Instead, we are witnessing people losing their jobs and livelihood because they stand against such structures. We are seeing the entire political and legal debate consumed by an industry that advocates for the murder and commercialization of preborn children, as well as the exploitation of women. Whether or not we intend to further the wrongs built into these systems or the sins that created them, we can find ourselves living, working, and even perpetuating them.

When, for instance, we stay silent in order to avoid an “awkward” social situation; when we fail to advocate for just laws and policies; when we fail to stand in solidarity with the marginalized and vulnerable by offering concrete help to women in crisis pregnancies; when we support and consume entertainment (especially pornography) that perpetuates exploitation and false views of the human person.


Visiting Women in Crisis

Although the story of the Visitation is a brief episode in the New Testament, there are many aspects of the story that one could meditate upon, and which are deeply relevant to our fight against the “structures of sin” outlined above.

It is not only worth noting how a preborn child recognizes Our Lord in the womb of his mother, but also how Mary models for us the ideal approach to the news of new human life. Scripture suggests that Mary’s cousin Elizabeth was advanced in age, certainly much older than Mary. As such, the normal physical challenges of pregnancy would no doubt have been more acute for Elizabeth. Knowing this, Mary in charity, even though she herself is pregnant, immediately sets out “in haste” to help her cousin Elizabeth.

What a beautiful act of love on Mary’s part! And what a model for all of us.

For many women, the news that they are pregnant is an occasion for mixed feelings: joy, but also often trepidation, fear, anxiety, doubt. In such moments, women instinctively turn to lean on those around them, looking for the support and encouragement they need to welcome this new child.

In a society infected with “structural sin,” however, women will turn to look for support, and rather than support they will find…nothing. No words of encouragement. No practical support. No helpful visits from relatives or friends. Or even worse: active denigration of motherhood, words of discouragement, perhaps even outright anger from the father of the child or other relatives and friends who think she should not be having a child.

The data shows that a majority of women do not want abortion. And yet, because of the way we have allowed sin to percolate throughout our society, many women feel as if they have no option. They do not feel that they can have and bring up a child all alone, in the face of hostility, judgment, mockery, or simply passive neglect.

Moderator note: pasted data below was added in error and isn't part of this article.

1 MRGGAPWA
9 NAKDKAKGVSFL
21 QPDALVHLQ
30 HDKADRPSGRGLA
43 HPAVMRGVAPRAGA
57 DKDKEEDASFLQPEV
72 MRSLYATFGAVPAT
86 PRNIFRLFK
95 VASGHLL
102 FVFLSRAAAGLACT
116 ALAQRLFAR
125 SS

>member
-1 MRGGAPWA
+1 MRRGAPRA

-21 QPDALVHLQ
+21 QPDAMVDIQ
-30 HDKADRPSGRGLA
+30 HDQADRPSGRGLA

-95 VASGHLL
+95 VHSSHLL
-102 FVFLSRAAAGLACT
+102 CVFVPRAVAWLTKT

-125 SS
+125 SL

To counteract all of this, we must work to inculcate what we might call “structures of virtue” in our society. That is, we must model our personal actions, our cultural norms, and our laws and spending priorities on the story of the Visitation: that is, we must base all of these upon the need to affirm the fundamental dignity of human life from conception, and on the moral imperative to help and support women during pregnancy.

That is, we must create a society founded upon the principles of human dignity and of solidarity, which are fundamental to Catholic social teaching.


Celebrate the Visitation: Celebrate Life

In the story of the Visitation, Our Lady gives us a perfect model of all of the above. Like her, we must work to bring Christ into every moment, becoming ambassadors of Christ by ministering to the marginalized, needy, and vulnerable.

The crimes against human life, especially against the humanity of the preborn child, will never cease unless we demand their end, their complete and unequivocal end. However, at the same time it is not enough merely to demand the end of these grave injustices. We must also put in the hard work to remove the perverse incentives that push women towards the abortion clinic, and the sick and elderly towards assisted suicide and euthanasia.

How do we do this? One word: love. Love will spread, erode, and collapse the “structures of sin,” and unite human beings in a common bond of respect and solidarity. In a “civilization of love,” women no longer feel alone during pregnancy, and the sick and vulnerable know that their family, their neighbors, and their governments have their back, no matter how difficult their circumstances might be.

This is the hour to stand in solidarity with the vulnerable. Let us be united in this effort, bearing witness to Truth. We must confront the inertia (the tendency to remain at rest) that is almost impossible to overcome. Otherwise, “Not to oppose error is to approve it, not to defend truth is to suppress it” (Pope Felix).

We also know that once our morality begins moving in a particular direction it accumulates an extraordinary momentum (the tendency to keep moving) which is very difficult to change. Right now, the momentum seems to all be going in the wrong direction. But as the reversal of Roe v. Wade shows, with much prayer and hard work we can reverse these trends and begin to build a society that more closely resembles the love and solidarity manifested by Mary in her visit to her cousin Elizabeth.

As president of Human Life International, Fr. Boquet is a leading expert on the international pro-life and family movement, having journeyed to nearly 90 countries on pro-life missions over the last decade. Father Boquet works with pro-life and family leaders in 116 counties that partner with HLI to proclaim and advance the Gospel of Life. Read his full bio here.

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  1. Charlotte Fasi on May 29, 2023 at 3:34 PM

    Love your citations from Mother Theresa.

  2. Susan on May 29, 2023 at 12:56 PM

    I believe homeschooling, and helping others to do so, is a structure of virtue because it can scale to a large family, including a family which includes ailing grannies instead of relegating them to the euthanasia industrial complex. It treats life as a seamless garment and provides the seedbed for a proper sex education (happy mom and dad day this week btw (halfway between!)). The main thing it requires is a willingness to set aside one spousal income (which can be offset within the household economy (read “Redeeming Economics” (Mueller))